I don't have my historical sources at hand, but I know Igantius Press has published a book on this subject. I'll try to cite you something specific if I get a chance this evening.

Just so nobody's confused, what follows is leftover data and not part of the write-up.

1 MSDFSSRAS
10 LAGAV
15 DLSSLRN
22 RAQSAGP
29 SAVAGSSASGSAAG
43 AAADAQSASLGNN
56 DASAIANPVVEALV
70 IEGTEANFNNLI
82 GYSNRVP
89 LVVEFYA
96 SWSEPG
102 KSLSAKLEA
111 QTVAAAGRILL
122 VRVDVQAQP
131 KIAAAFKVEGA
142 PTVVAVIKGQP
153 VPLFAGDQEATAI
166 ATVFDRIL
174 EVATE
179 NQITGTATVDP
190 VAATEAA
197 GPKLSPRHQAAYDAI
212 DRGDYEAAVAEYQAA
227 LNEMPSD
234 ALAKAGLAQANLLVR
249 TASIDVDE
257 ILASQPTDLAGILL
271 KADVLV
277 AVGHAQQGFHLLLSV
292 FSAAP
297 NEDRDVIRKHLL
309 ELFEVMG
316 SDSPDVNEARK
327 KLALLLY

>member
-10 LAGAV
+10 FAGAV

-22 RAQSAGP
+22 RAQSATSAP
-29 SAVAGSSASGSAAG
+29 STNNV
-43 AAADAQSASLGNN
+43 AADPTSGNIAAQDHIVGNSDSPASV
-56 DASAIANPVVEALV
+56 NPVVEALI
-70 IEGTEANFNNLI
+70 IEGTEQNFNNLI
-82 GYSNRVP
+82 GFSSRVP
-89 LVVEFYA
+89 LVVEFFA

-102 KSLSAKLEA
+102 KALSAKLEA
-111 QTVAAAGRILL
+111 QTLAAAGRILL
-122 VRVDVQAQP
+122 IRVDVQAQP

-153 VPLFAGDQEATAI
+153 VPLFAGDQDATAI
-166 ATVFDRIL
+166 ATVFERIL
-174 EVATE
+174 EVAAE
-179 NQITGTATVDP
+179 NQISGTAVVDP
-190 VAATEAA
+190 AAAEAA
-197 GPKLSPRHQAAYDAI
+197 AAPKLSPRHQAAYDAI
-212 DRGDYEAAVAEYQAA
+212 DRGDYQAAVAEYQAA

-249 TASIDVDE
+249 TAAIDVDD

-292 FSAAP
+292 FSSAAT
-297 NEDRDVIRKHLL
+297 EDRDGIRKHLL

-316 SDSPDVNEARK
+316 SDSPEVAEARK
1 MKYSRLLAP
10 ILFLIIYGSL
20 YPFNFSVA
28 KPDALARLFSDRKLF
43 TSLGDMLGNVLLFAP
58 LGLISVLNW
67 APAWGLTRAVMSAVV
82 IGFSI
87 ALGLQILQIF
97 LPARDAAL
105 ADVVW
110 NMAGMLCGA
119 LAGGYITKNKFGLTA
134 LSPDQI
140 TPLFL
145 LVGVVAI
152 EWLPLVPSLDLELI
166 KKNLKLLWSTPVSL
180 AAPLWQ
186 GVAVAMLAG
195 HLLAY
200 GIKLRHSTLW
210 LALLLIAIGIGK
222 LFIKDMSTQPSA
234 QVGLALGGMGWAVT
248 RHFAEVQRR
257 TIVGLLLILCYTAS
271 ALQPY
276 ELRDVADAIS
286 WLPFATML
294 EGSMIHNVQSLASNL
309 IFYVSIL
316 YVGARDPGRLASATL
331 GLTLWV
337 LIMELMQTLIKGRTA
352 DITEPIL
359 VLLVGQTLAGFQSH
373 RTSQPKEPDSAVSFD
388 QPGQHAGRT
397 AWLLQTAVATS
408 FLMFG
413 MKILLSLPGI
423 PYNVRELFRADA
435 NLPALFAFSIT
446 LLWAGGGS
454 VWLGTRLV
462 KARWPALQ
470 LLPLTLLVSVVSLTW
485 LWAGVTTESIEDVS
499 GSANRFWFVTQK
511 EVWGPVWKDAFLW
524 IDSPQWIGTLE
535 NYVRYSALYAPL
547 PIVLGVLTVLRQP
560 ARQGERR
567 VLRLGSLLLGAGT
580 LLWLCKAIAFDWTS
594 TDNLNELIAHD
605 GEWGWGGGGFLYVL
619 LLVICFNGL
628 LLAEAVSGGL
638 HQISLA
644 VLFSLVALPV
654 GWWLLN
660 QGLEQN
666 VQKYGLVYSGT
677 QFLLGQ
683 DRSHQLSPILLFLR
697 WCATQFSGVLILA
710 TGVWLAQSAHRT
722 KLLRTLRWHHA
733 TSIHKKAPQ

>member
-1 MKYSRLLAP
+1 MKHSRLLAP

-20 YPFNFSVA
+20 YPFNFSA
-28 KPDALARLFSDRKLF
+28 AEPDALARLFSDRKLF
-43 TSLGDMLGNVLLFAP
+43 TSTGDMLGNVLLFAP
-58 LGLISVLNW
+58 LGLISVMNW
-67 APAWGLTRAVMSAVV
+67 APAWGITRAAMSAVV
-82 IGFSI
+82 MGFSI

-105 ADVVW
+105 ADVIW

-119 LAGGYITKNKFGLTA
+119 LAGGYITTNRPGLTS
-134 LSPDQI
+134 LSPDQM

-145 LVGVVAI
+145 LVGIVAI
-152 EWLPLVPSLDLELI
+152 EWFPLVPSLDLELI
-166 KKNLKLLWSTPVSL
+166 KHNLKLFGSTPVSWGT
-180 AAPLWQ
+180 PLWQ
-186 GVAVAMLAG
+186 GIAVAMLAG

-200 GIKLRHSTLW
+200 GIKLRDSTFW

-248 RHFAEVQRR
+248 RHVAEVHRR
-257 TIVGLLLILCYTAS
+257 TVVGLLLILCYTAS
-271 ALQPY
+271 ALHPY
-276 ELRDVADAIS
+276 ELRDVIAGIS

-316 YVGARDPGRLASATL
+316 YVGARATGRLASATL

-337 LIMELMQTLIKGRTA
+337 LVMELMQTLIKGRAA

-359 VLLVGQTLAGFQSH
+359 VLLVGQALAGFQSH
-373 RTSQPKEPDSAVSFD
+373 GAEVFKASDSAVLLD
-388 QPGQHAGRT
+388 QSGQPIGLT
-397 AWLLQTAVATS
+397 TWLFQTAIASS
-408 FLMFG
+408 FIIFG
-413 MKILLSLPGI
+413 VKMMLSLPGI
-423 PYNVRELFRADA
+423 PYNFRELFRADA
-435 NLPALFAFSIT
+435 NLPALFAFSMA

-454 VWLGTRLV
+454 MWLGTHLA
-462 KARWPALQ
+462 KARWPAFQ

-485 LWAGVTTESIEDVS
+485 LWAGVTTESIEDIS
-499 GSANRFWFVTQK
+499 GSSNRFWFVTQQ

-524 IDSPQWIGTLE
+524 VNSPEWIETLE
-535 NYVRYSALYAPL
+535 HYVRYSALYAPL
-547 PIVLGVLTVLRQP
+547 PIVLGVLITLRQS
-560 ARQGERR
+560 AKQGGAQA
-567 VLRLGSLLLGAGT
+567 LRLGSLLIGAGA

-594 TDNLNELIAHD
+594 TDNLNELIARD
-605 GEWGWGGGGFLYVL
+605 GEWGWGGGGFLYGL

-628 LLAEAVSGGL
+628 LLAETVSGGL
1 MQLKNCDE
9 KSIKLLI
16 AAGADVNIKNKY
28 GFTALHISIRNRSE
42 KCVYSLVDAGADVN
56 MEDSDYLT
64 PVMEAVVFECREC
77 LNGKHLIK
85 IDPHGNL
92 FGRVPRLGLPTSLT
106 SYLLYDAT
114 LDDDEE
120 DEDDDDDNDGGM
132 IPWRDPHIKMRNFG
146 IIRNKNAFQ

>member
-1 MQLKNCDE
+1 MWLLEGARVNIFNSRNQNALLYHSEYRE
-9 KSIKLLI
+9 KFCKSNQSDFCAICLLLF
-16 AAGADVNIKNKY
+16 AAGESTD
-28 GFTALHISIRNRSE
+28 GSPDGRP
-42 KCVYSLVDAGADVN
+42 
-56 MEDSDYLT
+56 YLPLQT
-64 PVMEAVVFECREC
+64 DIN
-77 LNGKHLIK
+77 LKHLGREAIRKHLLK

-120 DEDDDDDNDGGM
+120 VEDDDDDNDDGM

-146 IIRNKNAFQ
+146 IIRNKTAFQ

Pope Leo the Great writes to Bishop Rusticus of Narbonne (458/9):The law of continence is the same for the ministers of the altar, for the bishops and for the priests; when they were (still) lay people or lectors, they could freely take a wife and beget children. But once they have reached the ranks mentioned above, what had been permitted is no longer so. [Epist. ad Rusticum Narbonensem episcopum, Inquis, III., Resp. PL 54, 1 204a.]Introduced here is the technical expression law of continence (lex continentiae). It can also be called the law of celibacy in a wide sense. Early Western legislation tends to focus on clerical continence as specifically applied to married clergy: the discipline of abstinence from marital relations. If a bishop, priest or deacon (and subdeacon from the fifth century onwards) was prohibited from having sexual relations once in orders, then it is obvious that his commitment to continence would be the major impediment to subsequent marriage (quite apart from the general disfavour shown towards second marriage). For there could be no real marriage unless it was potentially open to sexual consummation. The same law of continence would also impede the unmarried deacon or priest from marrying. The laws, so clearly expressed in the East, prohibiting marriage to the already ordained may thus be reasonably understood to be but the reverse expression of this more basic discipline of continence. This possibility needs to be taken into account when reconstructing the history of clerical celibacy.